Looking out of the second floor of Pisky’s Cultural Centre. Visible on the horizon is the structure Ukrainian soldiers climbed, planting the Ukrainian flag atop.
A broken sport trophy on the floor of Pisky’s Cultural Centre.
A brief burst of colour inside of a school in Pisky. The text on the left reads, 'Don’t play outside until late, don’t go far away from the house, guys. Don’t make your parents nervous/stress.'
A cross made by Ukrainian soldiers in memorial to people who lost their lives fighting in and around Pisky during The War in Eastern Ukraine.

We walk into an old school, wind howling through long hallways. Chairs are still up on tables, books left open, waiting for a class that will never come. Notebooks and equipment are strewn about, happy education slogans and bursts of colour a glaring contrast to the background of destruction. Ukrainian soldiers erected a makeshift cross in the school’s courtyard, a memorial to friends and comrades lost in the fighting.

The text on this encouraging picture reads, 'Learn to learn.'
I told my media liaison of my plans to visit Chernobyl, to which he replied, “You don’t need to visit Chernobyl after seeing Pisky.
An abandoned classroom in Pisky’s school. The yellow tube contains a chemically preserved fish.
Dead plants sit on a ledge, a destroyed part of Pisky’s school in the background below.
A mural on a wall in a classroom in Pisky’s school. Stools and chairs still remain on tables following the the displacement of Pisky’s civilian residents.
Looking back-to-front in the previous picture.
Old science equipment inside of a storage cupboard in Pisky’s school.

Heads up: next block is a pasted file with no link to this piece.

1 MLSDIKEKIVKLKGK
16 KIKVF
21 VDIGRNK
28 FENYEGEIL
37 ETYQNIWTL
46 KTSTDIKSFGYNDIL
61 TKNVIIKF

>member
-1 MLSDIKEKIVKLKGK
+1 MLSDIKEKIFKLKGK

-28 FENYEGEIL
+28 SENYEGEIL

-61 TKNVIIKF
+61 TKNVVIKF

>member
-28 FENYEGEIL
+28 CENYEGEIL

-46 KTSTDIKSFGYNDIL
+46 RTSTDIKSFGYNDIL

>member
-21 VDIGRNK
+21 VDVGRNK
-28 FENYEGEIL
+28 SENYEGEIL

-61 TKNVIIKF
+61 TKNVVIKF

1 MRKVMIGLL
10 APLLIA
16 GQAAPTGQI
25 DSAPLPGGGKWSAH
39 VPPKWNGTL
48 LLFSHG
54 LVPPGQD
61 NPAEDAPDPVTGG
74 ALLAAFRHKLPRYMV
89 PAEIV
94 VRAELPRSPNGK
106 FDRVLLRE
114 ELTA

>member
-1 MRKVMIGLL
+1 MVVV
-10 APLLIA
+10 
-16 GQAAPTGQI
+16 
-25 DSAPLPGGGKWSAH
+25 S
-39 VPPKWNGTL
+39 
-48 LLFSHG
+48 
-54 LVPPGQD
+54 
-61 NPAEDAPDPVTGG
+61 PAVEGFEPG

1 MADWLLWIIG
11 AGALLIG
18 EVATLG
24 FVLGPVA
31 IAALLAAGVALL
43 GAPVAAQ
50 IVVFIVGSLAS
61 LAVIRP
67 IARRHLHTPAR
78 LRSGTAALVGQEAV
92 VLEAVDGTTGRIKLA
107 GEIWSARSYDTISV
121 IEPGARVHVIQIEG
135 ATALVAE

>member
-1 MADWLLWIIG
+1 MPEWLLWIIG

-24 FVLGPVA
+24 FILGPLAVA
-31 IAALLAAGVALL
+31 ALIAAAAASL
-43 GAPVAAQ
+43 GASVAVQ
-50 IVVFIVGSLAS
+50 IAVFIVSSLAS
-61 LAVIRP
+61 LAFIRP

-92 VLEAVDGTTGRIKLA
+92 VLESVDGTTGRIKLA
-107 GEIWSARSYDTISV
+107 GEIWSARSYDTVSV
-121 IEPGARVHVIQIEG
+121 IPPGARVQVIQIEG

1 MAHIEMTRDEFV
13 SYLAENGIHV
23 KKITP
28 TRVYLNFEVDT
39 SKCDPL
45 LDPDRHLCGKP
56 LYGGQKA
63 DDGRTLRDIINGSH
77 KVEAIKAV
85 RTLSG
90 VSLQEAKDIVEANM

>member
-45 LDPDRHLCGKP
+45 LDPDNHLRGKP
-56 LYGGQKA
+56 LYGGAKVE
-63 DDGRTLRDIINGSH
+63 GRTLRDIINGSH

An abandoned classroom. A faint outline reads, ‘Glory to Ukraine.'
Many of Pisky’s homes and apartments were destroyed by combat in and around the village. This apartment complex is riddled with damage from rockets and shrapnel, one window having been destroyed by a RPG.
This wall was destroyed when a Russian-supplied Separatist tank shot with it’s main cannon from over a kilometre a way. Nobody was killed in this attack.
More damage after a Russian-supplied Separatist tank attack.
The office of an unknown Pisky official.
This building collapsed after extensive shelling during the intense combat on Pisky’s outskirts.

Our last stop is a church on the edge of the town. The outside of the church has been destroyed by damage from artillery. It’s one of the most visible structures from Separatist positions. Inside, clothes are strung up to dry, and a makeshift shrine sits in the corner. We take a moment to reflect.

This church in Pisky is extremely visible to Separatist positions, and a frequent target for small-arms fire and shelling attacks, despite the cease-fire.
Ukrainian soldiers constructed a makeshift religious shrine inside a church in Pisky.
More religious materials arranged by Ukrainian soldiers inside of a church in Pisky.
Brick buildings like this stand defiantly.
Following the evacuation and displacement of Pisky’s residents, many dogs and pets were left abandoned. This dog cowers in front of a fence riddled with damage from shrapnel.

Over 3,000 people called Pisky home, and a handful remain. The U.N. estimates that more than 1,400,000 civilians have been uprooted by the terror of the War in Eastern Ukraine, with over 2,500 having been killed. Despite the death and devastation, some residents stay behind in Pisky with nowhere else to go.

Photos & Words By Bryce Wilson